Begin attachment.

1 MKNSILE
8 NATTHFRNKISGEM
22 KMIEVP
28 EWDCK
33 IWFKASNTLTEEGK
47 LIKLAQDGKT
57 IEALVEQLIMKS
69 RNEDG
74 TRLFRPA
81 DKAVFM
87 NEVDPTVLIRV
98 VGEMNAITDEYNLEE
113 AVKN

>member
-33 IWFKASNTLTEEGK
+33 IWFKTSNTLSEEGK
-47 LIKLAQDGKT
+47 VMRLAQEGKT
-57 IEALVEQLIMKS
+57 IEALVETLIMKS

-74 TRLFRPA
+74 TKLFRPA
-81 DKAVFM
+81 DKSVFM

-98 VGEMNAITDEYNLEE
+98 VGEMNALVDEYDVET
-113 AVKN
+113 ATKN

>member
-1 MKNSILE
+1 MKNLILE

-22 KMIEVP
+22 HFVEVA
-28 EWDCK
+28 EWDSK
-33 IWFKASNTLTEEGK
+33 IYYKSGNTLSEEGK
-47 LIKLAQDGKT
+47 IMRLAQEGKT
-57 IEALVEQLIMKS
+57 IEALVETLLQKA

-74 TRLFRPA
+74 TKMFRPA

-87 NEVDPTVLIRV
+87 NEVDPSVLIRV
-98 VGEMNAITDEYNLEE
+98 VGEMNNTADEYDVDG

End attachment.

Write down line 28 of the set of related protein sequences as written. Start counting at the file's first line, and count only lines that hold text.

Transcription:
+113 ATKN